When Alyosha Kravinoff began collecting a zoo of animal themed superhumans, Swarm is in one of the cages.[11] He fought Gargoyle as the Punisher passes them and escaped.

Swarm next turns up in Denver, Colorado, having amassed enough bees to become giant-sized. The Thunderbolts face him/them unsuccessfully until Norman Osborn dispatches Venom devouring Swarm's bones. Osborn speculated this was, by now, a minor inconvenience that shouldn't prevent Swarm's return.[12]

Next, Swarm turns up in Buenos Aires having his intelligence again. He fought the Mighty Avengers by creating 'avatars' made of bees. Notably, the Avengers roster included the Wasp, Stature and Amadeus Cho. Stature placed an inhibitor collar on the queen bees which caused Swarm's intelligence to somehow disperse.[13]

He was briefly seen trying to launch an attack of the Jean Grey School for Higher Learning only to be almost instantly thwarted by the X-Men's Krakoa, the Bamfs, and Doop.[14]

Swarm later formed his own incarnation of the Sinister Six with 8-Ball III, Delilah, Killer Shrike, Melter III and Squid. They attack Spider-Man and the students of the Jean Grey School for Higher Learning. Swarm gets defeated by Hellion which caused the other members to surrender.[15]

Powers and abilities[edit]

Swarm is a composite being of hundreds of thousands of bees driven by a human intelligence. He is technically intangible, as his body is merely an aggregate of tiny forms. He can fly through the air and assume any shape and size he desires. He can mentally influence the actions of other bees, the full range of which may extend over hundreds of yards in radius. At first, Swarm seemed capable of only controlling other bees, but he has exhibited the ability to communicate/control other insects as well. Fritz von Meyer's skeleton, the focal point of his consciousness, remained behind as his only remains until being was devoured by Venom.[12]

Other versions[edit]

Marvel Fairy Tales[edit]

In the second issue of the Spider-Man line of Marvel Fairy Tales (an adaptation of the legend of Anansi), an alternate version of Swarm appears as the stories' main villain: the Bee Spirit.[16]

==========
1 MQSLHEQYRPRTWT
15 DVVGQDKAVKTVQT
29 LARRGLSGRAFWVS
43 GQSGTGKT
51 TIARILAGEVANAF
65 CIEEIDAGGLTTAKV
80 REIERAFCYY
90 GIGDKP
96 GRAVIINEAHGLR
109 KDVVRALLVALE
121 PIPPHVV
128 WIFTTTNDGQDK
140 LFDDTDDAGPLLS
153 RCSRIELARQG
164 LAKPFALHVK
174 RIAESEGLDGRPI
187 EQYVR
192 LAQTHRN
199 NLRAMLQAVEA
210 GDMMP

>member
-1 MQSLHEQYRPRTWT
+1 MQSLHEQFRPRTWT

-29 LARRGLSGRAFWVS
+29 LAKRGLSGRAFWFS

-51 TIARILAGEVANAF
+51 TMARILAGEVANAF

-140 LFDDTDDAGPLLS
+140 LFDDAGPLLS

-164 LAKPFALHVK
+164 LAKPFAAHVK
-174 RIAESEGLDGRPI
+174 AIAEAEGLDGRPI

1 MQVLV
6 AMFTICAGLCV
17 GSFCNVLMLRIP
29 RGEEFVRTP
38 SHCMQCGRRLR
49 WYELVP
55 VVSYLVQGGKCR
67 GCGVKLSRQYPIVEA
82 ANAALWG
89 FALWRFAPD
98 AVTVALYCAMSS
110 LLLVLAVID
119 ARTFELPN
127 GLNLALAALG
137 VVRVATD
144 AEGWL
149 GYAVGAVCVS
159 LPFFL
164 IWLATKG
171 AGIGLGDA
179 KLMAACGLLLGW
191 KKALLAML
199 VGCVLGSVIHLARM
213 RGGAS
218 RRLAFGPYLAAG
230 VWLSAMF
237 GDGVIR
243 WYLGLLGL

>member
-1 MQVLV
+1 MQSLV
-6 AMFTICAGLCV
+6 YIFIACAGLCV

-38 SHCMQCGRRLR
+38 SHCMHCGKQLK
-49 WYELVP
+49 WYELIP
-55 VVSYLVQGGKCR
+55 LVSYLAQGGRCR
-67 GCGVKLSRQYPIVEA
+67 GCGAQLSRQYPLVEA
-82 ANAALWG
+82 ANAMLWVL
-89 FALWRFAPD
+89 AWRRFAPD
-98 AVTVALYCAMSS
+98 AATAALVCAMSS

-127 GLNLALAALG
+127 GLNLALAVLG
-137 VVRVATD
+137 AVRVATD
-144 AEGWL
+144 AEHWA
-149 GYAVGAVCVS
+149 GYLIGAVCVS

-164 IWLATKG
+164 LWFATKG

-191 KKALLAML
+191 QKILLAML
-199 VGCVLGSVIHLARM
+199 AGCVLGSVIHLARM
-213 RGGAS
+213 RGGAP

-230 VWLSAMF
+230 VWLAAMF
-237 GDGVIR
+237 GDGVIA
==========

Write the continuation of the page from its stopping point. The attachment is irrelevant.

Marvel Adventures[edit]

Swarm recently appeared and fought Spider-Man in Marvel Adventures #38. He/they supposedly wanted to take over the world (or at least kill a few jocks), but it looked like he/they just wanted some ice cream.

Ultimate Marvel[edit]

The Ultimate Marvel incarnation of Swarm is Petra Laskov,[17] a female mutant of Syrian descent that initially appears as the supervillainess Insect Queen,[18] and later as the superheroine Red Wasp.[19] As Insect Queen, she that has Swarm-like powers to control insects (albeit fully corporeal) with features of grey skin and horns similar to Margali Szardos. Insect Queen is one of the members of a supervillain group that invades the United States to kill many in order to put a stop to perceived American aggression. During a showdown with the Ultimates, Insect Queen is apparently killed after being stomped by a giant-sized Wasp.[20] However, the character is later rebuilt as the human-looking Red Wasp, a modified variation of the late Wasp.[21] As Red Wasp, Petra serves as a member of the Avengers led by Nick Fury and Gregory Stark. The character's past is also revealed: Petra was the wife of Georgian activist Nikolai Laskov, and the couple together had a child. Unfortunately, the couple's child is held at gunpoint, forcing Petra to kill her husband to save her own child. She does so, only for Petra's child to be killed anyway, and then Petra was raped by thugs.[17] When the Avengers fight the Red Skull, the villain torments Red Wasp until Captain America and Hawkeye saves the team. Afterwards, Petra (disguised as a nurse) shoots her family's executioner in the head in a hospital.[22] Petra continues to serve with the Avengers. When the Avengers fight Vampire X, Petra confides with an ex-teammate that's also added to the Avengers.[23]

In other media[edit]